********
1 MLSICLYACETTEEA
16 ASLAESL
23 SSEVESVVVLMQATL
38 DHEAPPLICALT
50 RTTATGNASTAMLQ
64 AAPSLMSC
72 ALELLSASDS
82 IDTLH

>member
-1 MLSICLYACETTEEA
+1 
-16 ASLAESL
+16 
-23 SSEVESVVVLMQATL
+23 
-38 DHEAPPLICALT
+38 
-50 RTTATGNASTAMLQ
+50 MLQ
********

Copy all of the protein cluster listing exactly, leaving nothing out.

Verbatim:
1 MLSICLYACETTEEA
16 ASLAESL
23 SSEVESVVVLMQATL
38 DHEAPPLICALT
50 RTTATGNASTAMLQ
64 AAPSLMSC
72 ALELLSASDS
82 IDTLH

>member
-1 MLSICLYACETTEEA
+1 
-16 ASLAESL
+16 
-23 SSEVESVVVLMQATL
+23 
-38 DHEAPPLICALT
+38 
-50 RTTATGNASTAMLQ
+50 MLQ